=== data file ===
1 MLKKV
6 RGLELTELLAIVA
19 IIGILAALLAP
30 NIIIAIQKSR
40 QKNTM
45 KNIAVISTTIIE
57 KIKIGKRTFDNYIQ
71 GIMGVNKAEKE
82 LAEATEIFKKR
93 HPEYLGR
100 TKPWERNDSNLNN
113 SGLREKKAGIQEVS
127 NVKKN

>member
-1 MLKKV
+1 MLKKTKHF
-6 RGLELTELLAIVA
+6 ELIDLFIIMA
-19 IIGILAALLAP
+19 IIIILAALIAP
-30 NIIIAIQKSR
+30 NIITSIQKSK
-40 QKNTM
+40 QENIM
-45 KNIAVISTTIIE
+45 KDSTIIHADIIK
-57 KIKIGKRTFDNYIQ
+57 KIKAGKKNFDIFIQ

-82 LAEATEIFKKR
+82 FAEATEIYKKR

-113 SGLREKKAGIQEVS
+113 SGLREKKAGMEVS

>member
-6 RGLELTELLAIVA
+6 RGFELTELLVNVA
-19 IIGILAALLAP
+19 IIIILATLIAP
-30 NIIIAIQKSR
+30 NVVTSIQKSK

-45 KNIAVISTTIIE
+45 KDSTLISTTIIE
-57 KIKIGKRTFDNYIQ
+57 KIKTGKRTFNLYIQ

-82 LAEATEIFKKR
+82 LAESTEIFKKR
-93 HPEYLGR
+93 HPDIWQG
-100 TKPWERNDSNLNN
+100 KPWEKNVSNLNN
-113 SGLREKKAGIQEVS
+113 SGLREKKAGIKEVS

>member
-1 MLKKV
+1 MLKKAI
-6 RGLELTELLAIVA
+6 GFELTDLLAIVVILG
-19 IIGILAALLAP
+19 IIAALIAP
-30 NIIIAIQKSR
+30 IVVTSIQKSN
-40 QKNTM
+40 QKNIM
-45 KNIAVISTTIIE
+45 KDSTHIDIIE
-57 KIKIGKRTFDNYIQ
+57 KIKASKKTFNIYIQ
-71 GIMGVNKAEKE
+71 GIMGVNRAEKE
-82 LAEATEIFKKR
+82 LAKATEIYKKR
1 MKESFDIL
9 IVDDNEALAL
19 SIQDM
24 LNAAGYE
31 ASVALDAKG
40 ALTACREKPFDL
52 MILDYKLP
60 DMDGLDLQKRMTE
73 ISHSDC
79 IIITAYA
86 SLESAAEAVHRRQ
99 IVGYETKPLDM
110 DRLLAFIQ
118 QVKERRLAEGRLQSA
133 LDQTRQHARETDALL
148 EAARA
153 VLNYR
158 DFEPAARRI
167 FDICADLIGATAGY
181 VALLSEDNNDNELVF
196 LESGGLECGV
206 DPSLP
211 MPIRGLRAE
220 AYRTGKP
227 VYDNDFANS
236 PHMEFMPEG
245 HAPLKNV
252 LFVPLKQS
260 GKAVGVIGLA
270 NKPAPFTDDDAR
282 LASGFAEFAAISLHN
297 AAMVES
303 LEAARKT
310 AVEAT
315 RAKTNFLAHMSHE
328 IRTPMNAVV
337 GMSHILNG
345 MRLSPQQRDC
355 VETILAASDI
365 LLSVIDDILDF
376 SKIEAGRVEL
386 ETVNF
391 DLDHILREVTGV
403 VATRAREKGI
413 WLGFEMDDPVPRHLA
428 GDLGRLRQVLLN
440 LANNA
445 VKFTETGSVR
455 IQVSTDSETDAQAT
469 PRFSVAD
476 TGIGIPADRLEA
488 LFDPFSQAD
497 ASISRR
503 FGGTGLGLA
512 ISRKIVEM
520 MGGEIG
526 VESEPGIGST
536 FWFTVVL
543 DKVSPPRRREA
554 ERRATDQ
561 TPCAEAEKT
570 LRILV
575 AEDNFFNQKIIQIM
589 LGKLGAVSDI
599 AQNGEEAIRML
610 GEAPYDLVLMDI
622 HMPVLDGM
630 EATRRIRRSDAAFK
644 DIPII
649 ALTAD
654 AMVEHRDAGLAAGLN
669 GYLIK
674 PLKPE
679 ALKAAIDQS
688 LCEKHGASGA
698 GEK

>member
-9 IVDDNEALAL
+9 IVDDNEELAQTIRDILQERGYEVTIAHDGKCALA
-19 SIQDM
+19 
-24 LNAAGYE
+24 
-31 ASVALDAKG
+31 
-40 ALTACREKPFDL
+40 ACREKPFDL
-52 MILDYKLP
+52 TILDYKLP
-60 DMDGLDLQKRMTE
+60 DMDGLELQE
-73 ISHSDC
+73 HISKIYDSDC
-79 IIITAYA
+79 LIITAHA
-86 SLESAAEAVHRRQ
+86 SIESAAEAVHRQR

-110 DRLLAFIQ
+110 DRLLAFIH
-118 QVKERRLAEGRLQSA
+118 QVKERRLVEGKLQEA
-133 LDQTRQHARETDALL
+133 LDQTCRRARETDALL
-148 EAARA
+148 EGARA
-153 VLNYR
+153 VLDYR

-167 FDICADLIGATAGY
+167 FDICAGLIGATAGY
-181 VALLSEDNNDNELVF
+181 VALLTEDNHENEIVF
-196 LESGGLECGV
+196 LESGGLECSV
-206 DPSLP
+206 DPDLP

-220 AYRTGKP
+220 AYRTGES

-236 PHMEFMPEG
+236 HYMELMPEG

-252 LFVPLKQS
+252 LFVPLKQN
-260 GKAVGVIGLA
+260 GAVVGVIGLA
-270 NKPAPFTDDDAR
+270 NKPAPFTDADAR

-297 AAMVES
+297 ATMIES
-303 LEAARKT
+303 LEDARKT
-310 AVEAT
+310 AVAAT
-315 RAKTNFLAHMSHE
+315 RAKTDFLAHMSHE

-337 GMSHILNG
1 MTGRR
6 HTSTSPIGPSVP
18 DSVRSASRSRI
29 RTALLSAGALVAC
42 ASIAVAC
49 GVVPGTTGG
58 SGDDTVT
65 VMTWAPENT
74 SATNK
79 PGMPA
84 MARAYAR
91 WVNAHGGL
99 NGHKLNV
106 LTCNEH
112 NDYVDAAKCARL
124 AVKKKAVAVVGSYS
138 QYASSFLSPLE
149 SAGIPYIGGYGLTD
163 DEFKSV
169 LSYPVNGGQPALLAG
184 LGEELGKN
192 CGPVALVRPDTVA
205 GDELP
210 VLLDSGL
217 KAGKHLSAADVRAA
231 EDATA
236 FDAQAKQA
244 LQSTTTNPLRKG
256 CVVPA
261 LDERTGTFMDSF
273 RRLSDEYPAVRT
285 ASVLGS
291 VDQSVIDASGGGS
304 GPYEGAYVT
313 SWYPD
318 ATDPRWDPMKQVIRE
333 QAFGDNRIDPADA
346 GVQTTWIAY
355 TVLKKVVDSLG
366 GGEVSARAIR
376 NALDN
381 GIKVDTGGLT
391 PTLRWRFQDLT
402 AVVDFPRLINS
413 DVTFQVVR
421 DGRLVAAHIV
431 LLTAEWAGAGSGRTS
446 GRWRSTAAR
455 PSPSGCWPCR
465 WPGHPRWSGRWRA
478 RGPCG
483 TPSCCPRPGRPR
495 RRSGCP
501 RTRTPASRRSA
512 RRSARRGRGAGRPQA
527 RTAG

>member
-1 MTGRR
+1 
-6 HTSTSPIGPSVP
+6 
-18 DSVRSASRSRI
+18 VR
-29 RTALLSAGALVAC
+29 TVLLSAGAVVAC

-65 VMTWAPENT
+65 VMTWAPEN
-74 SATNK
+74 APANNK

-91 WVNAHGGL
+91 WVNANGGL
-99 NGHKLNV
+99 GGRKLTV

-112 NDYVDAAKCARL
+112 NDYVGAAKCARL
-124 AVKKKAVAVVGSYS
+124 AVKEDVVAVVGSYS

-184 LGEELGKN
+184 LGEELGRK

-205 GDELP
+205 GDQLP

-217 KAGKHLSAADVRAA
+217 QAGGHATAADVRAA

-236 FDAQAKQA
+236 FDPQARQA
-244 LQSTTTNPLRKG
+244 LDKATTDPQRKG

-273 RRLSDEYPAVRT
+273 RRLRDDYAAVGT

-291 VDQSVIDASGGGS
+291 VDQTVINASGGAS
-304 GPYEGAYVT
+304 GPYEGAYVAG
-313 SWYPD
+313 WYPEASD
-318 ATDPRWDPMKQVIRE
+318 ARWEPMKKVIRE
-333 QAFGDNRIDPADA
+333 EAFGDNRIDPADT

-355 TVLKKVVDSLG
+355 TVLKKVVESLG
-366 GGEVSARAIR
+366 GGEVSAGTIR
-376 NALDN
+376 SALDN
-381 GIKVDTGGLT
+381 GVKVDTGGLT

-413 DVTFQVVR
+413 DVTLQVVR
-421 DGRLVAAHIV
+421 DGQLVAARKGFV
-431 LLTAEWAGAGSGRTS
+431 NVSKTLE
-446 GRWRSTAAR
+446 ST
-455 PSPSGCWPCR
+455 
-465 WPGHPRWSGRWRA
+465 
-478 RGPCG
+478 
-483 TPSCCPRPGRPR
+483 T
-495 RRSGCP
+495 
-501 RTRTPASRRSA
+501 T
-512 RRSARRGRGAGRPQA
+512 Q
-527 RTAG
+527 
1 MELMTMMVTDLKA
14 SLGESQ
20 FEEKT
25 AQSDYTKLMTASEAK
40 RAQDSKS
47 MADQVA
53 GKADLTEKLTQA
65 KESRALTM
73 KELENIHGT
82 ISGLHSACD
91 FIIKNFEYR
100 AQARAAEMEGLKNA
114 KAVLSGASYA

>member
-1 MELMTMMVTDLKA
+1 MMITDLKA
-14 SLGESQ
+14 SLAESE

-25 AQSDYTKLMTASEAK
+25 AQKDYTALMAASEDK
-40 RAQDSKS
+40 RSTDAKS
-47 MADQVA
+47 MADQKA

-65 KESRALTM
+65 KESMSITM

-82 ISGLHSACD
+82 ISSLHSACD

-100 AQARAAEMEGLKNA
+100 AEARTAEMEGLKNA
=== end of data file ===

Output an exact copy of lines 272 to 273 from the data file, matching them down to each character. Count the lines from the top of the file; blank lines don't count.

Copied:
-74 SATNK
+74 APANNK